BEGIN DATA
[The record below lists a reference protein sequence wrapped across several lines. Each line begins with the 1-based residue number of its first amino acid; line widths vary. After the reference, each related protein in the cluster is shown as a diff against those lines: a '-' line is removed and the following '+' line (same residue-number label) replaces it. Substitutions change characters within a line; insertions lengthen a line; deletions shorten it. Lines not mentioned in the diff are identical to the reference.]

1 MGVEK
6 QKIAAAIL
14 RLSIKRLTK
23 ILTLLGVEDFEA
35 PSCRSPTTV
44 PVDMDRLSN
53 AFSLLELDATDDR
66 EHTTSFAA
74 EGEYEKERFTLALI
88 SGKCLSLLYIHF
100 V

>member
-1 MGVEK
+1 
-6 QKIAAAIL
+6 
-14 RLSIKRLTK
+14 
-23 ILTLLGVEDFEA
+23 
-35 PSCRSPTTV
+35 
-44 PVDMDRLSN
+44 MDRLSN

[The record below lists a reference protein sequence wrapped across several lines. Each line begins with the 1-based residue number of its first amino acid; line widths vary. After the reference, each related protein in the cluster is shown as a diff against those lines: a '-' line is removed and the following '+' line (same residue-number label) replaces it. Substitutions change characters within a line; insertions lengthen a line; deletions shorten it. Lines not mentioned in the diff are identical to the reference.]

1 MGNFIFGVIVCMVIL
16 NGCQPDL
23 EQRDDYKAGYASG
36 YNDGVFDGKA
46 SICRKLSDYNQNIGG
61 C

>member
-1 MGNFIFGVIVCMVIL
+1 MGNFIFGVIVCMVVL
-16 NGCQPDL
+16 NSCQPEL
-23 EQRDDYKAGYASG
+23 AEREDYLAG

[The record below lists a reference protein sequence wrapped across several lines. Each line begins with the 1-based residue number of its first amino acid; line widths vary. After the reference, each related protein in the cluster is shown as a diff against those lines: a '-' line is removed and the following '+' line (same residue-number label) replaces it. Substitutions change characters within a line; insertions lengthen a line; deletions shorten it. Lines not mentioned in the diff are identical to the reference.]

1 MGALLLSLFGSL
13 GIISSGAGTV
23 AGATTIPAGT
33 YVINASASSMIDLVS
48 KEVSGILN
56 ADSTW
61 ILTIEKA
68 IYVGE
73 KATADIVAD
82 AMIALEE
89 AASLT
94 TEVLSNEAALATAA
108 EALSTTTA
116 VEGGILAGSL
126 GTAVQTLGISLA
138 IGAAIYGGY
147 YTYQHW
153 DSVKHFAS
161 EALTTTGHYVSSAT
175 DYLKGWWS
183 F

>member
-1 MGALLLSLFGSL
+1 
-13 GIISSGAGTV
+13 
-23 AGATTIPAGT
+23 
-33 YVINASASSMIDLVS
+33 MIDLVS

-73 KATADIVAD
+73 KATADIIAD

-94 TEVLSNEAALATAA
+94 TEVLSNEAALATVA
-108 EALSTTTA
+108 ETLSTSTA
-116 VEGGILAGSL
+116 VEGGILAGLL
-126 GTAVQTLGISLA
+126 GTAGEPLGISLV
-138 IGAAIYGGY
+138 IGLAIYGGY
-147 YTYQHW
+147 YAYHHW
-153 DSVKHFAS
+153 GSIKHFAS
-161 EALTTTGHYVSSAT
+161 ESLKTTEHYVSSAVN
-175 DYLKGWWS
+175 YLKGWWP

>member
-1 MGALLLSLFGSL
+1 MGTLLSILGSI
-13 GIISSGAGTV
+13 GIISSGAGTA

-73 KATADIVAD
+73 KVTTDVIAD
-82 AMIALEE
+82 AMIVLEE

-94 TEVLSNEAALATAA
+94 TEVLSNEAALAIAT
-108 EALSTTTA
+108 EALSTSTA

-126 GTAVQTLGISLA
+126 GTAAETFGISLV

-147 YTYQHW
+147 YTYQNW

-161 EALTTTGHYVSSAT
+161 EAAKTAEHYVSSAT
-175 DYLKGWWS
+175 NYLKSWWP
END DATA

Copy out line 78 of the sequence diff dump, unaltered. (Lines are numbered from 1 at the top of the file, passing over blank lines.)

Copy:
+116 VEGGILAGLL